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Ward Melville grad Steven Matz putting in extra work to get ready for Yankees

Steven Matz of the New York Mets looks

Steven Matz of the New York Mets looks on before a game against the Philadelphia Phillies at Citi Field on Tuesday, Sept. 1, 2015. Credit: Jim McIsaac

Six days between starts feels like an eternity. But Steven Matz has been spending the extra time this week in pitching coach Dan Warthen's bullpen laboratory, tuning up for Friday's start against the Yankees -- and working toward solidifying his spot in the Mets' playoff rotation.

As it stands, the team has every intention of starting Matz in the Division Series, with the order still to be determined. There's no overlooking the fact, however, that Matz has only four major-league starts, and there's some polishing to do before October arrives.

Between the two months on the disabled list, and the Mets' six-man rotation, Matz's patience is being tested. He clearly got frustrated with himself during Friday's outing at Turner Field, but still battled his way to a five-inning victory.

"Just the overall command," Matz said of the struggle. "Not making the pitch I'd like to make in certain situations."

Since then, Matz has been going through a few mechanical adjustments under Warthen's tutelage, and is even expected to add another pitch to his repertoire -- either a slider or cut fastball -- at some point, if not in time for Friday.

Warthen is trying to fix a flaw in Matz's delivery that is causing his elbow to drop, resulting in stress on the joint as well as his shoulder. Warthen said it's a byproduct of trying to throw too hard -- Zack Wheeler has the same issue -- and because both pitchers have had Tommy John surgery, the less strain on the repaired elbow, the better.

"It puts an incredible amount of torque on your elbow or shoulder," Warthen said. "So we worry about that."

Other than the TJ operation a while back, Matz really hasn't suffered performancewise from the glitch, and Warthen pointed out that it's usually self-correcting. We're talking about a lefthander who throws 97 mph with a knee-buckling curveball and great changeup, so this week for Matz has been like bringing the Ferrari in when the check-engine light comes on.

"Actually, the more fatigued he gets into the game, the better he gets," Warthen said. "But when it's early, and he's got all this adrenaline, the arm slides underneath him and pushes the baseball uphill. That becomes very dangerous."

The Mets are concerned that Matz leaves too many pitches high in the strike zone, a risky place for any pitcher to live and certainly not unique to a 24-year-old rookie. But the level of difficulty for Matz has increased this season because of the extended rehab for a partially torn lat muscle.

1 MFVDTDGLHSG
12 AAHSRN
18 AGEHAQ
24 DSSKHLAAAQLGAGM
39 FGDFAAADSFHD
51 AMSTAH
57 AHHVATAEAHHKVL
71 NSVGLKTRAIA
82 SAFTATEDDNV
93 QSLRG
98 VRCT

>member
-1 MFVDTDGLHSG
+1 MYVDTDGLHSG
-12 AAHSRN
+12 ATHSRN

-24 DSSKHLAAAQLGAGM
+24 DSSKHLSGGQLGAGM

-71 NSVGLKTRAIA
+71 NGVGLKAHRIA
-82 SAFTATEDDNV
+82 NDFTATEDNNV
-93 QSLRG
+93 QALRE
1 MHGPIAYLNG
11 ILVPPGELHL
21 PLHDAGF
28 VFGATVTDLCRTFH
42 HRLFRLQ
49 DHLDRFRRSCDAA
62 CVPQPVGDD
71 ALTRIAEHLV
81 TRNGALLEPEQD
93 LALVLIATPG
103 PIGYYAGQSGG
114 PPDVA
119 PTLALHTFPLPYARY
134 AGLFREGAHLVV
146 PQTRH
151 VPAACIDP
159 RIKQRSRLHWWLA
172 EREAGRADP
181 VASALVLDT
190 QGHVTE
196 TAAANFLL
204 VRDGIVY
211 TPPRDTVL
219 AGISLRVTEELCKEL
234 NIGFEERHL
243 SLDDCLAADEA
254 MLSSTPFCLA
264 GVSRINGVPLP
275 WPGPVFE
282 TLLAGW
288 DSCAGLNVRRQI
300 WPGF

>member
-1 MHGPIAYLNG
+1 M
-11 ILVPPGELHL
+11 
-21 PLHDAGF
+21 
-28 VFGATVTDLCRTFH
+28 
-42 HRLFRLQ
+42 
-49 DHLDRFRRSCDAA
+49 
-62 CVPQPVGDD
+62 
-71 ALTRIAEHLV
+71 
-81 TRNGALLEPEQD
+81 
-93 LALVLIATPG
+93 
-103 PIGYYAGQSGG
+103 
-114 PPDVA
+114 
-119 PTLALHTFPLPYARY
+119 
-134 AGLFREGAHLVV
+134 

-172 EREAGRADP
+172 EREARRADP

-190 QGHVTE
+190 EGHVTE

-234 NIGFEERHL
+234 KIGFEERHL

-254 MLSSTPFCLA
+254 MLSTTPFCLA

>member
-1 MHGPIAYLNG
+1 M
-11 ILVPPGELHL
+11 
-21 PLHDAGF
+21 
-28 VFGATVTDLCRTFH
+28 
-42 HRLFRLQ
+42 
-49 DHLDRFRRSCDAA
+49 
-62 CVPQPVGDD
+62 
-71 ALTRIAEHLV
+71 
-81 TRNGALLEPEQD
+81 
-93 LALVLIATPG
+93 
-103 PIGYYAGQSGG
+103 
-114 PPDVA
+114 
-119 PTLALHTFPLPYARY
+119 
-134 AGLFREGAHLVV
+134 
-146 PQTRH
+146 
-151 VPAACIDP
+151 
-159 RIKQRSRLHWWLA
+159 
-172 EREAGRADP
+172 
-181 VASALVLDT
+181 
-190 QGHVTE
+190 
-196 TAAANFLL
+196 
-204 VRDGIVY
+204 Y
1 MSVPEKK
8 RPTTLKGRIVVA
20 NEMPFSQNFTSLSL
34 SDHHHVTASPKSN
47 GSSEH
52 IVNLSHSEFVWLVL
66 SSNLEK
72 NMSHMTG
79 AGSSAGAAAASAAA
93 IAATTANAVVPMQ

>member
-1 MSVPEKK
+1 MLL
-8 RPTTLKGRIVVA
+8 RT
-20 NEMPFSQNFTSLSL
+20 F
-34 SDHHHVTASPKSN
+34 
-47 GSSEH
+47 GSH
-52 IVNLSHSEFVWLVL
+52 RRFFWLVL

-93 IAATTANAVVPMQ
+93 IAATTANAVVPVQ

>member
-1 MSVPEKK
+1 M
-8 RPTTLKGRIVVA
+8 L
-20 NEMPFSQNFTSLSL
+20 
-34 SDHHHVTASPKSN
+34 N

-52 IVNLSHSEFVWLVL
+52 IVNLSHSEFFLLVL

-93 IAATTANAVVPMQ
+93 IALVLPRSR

Since his Sept. 6 return, Matz has allowed 10 hits and three runs in 101/3 innings, walking four with eight strikeouts in two starts. He's been competitive. It's just that Matz is trying to regain the dominance he showed before the injury. And he's not quite there yet.

"Because of the competitor he is, and how tough he is on himself, the layoff has probably been harder for him," Warthen said.

"He's worked his whole life to be here, so I think he may have pushed himself a little bit harder. And by doing so, maybe got some of the delivery issues."

Friday will be Matz's first start at Citi Field since his stellar debut July 28, when he allowed two runs in 72/3 innings and struck out six in a 7-2 win over the Reds. That was an emotional homecoming for Matz, a former Ward Melville star, but the atmosphere in the Subway Series opener will be unlike anything he's experienced.

"I can't wait," Matz said.

As the Mets use September to evaluate candidates for the playoff roster, Matz has the potential to be one of their most valuable assets. He has no innings restrictions, and they believe he's got the perfect mental makeup for the spotlight. Matz has excelled in title games at every level, including a near no-hitter in last year's Eastern League championship.

To Matz, those were the biggest games of his young life, just as these will be now. Only with three-deck stadiums, more noise and brighter lights. With the extra work he's been putting in lately, Matz plans to be ready.

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